Spread to America

With the rising popularity of self-serve eating through the centuries, it was only a matter of time before the tradition gained popularity. Two key events helped spread the practice to America. The first was in 1912 when the Olympics were held in Stockholm, Sweden. During this time, instead of providing traditional waiter-provided restaurant service, restaurants opted to serve smörgåsbords as a way to meet the high demands of tourists desperate for a meal.

The second was in 1939 at the World's Fair in New York. In the Swedish pavilion at the fair, a restaurant called the Three Crowns offered a traditional smörgåsbord to all those who came. Finally, the smörgåsbord had landed on American soil, and the idea took off. In the first half of the 20th century, self-service lunch meals began to gain traction on both sides of the Atlantic. Hotels of the time recorded an uptick in hosted buffet-style luncheons. British hotel Runnymede's housekeeping records note guests specifically requesting foods that did not require a knife, as guests would be standing to eat.

The Great Depression

Then tough economic times hit. Between 1929 and 1939, America's economy hit a sustained low, now known as the Great Depression. During this time, many Americans struggled financially, often struggling with basic needs such as food. Even those who managed to retain wealth felt the struggle. This caused a shift in dining habits that favored buffet meals in the home. Buffets offered large quantities of food and did not require paid serving staff. Perfect for the economics of the day.

With buffets becoming more popular, the Chase Brass & Copper Company saw a potential business opportunity. The company designed an early electric buffet that kept the food hot and safe to eat — utilizing electric coils that heated a tray of water placed under pans of food, not dissimilar to what is still used today for warm food.

The electric buffet was released in 1933. While risky, the electric buffet was ultimately a success, finding a place in many people's homes. Emily Post, an etiquette writer of the day, wrote a short booklet titled "How to Give Buffet Suppers" to help promote the buffet server. Without this innovation due to the Depression, the groundwork for restaurants' all-you-can-eat buffets would not have been set.

Buckaroo Buffet

All of these societal changes and innovations bring us to the first all-you-can-eat buffet restaurant in America. In the 1940s, Las Vegas was just becoming what it is today. Casinos began opening, with El Rancho Vegas among them and with Herb McDonald as an employee. As with many innovations, there is a mythos around the titular idea that started it all. McDonald was said to be working late at night when he got hungry. He put together a cold cut board, perhaps inspired by smörgåsbord at the 1939 World's Fair. He began eating from it at the bar, and people passing by took notice and wanted to indulge. This gave McDonald an idea. And in 1945, he opened the Buckaroo Buffet with El Rancho Vegas.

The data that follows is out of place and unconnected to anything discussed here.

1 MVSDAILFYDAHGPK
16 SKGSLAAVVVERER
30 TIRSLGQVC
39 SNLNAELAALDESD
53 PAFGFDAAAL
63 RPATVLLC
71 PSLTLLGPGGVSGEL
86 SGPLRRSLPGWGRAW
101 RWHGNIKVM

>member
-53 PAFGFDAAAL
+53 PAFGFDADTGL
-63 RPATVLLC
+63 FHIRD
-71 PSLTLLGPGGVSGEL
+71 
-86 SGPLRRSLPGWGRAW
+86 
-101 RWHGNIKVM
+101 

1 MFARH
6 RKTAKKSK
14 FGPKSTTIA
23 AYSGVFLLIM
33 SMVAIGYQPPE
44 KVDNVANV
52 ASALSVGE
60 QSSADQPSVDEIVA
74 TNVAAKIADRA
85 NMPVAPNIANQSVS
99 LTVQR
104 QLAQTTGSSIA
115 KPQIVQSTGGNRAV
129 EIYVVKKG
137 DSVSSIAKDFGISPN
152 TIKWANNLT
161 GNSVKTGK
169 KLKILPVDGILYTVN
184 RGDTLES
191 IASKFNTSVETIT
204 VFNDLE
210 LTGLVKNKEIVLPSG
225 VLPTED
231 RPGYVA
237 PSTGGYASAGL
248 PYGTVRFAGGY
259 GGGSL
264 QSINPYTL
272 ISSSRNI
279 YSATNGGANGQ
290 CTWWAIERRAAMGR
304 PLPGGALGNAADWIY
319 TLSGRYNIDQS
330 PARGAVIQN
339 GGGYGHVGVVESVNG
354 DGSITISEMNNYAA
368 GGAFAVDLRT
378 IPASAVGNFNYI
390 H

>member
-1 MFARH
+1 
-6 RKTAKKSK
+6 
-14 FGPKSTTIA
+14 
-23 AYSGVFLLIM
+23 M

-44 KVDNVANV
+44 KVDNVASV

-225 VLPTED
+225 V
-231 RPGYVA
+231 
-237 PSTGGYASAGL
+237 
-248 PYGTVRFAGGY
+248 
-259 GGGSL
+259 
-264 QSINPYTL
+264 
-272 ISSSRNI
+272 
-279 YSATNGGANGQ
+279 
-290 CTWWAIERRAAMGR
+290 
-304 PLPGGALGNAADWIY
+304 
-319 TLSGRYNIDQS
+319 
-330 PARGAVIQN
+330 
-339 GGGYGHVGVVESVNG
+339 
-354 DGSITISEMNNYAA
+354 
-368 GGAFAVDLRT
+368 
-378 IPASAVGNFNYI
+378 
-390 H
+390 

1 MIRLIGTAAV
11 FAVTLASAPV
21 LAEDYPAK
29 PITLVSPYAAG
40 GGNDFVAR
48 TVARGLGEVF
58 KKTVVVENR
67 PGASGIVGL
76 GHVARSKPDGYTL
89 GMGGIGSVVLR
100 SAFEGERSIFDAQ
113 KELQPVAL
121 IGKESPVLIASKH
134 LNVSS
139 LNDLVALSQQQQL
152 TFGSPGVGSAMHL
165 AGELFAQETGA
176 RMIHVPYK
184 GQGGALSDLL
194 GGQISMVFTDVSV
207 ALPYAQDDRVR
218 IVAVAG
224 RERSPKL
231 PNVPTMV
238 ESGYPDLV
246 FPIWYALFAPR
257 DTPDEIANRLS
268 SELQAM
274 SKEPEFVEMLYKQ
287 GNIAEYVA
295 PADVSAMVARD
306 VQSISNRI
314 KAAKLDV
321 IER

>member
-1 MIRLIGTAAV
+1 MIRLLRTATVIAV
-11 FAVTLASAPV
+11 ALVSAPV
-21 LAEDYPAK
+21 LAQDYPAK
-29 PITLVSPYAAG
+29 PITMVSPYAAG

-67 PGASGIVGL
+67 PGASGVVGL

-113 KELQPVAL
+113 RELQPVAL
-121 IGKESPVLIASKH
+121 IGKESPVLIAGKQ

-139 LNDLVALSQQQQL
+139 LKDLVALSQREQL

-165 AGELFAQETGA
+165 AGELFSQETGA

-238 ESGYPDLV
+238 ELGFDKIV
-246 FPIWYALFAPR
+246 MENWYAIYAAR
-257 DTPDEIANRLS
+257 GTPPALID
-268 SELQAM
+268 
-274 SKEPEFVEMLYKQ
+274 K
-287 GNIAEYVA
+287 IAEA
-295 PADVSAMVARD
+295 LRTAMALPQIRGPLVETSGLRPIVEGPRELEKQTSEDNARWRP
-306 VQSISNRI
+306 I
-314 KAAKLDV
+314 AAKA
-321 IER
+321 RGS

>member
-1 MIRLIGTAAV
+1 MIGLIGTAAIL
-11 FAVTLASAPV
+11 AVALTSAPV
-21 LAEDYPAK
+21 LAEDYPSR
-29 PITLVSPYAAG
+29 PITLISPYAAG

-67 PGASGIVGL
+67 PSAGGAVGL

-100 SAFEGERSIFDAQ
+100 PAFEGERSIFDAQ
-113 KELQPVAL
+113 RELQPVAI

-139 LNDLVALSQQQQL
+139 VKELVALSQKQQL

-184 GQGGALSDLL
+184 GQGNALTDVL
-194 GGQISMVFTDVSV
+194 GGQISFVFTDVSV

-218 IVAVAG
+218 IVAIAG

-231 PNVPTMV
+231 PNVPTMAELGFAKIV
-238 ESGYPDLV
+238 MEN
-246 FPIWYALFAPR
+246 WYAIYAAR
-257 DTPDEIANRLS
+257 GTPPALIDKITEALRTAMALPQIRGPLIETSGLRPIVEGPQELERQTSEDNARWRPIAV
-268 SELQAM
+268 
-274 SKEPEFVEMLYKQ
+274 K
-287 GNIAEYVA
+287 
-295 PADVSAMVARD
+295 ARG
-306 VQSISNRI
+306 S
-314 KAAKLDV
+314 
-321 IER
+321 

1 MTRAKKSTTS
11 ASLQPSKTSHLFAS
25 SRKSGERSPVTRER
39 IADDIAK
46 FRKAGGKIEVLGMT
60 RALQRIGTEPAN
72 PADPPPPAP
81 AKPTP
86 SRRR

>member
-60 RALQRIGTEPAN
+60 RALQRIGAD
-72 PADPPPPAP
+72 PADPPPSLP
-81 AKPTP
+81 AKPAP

Buckaroo Buffet is widely considered to be the first all-you-can-eat buffet restaurant in the United States. Buckaroo Buffet was open 24 hours a day and cost consumers only a dollar. While the buffet itself did not earn money; it proved positive for business for the casino, and inspired generations of all-you-can-eat buffets to come.

Height of American popularity

The popularity of the all-you-can-eat continued to grow through the next several decades. No longer were buffets consigned to home parties or casinos. Independent buffets and chain restaurants began to spring up. Even restaurants that had à la carte menus also began to offer buffets. The enticement of all-you-can-eat options was just too much for the populace to resist, so more and more consumers opted for the buffet. This, of course, was great for restaurants, as buffets did not require the same level of wait staff as traditional dining. It also worked out for consumers, who saw a fixed-price all-you-can-eat buffet as a good economic choice.

The 1980s became a golden age for American all-you-can-eat buffets. Popular chains sprang up, such as Golden Corral, which was founded in 1973, and Cicis, which was founded in 1985. Restaurants such as Pizza Hut began offering buffets, and more and more hotels made it standard practice, especially for breakfasts. Buffets were the hot food option.

Waning popularity

Nothing lasts forever, though, and not long after the height of the 1980s, buffets started to decline. Part of this was due to an overabundance. Expansions and franchising caused an explosion of buffets across the country, but with so much supply, even the high demand was not enough to keep up.

All-you-can-eat buffets are notoriously low-margin endeavors. Restaurateurs bank on quantity over quality and specifically design the layout of buffets to push low-cost and high-filling foods over pricier ones. By 1998, 26% of American buffets had closed their doors. And this was just the beginning. Trends continued downward, and in 2016 once popular chain HomeTown Buffet filed for bankruptcy. Ponderosa, which once had 305 locations, was down to 75 in 2019 after the company that owned it filed for bankruptcy in 2008. Pizza Hut, while still operational, has, for the most part, closed the buffets for its remaining American locations. All of this seemed to spell the end of all-you-can-eat buffets.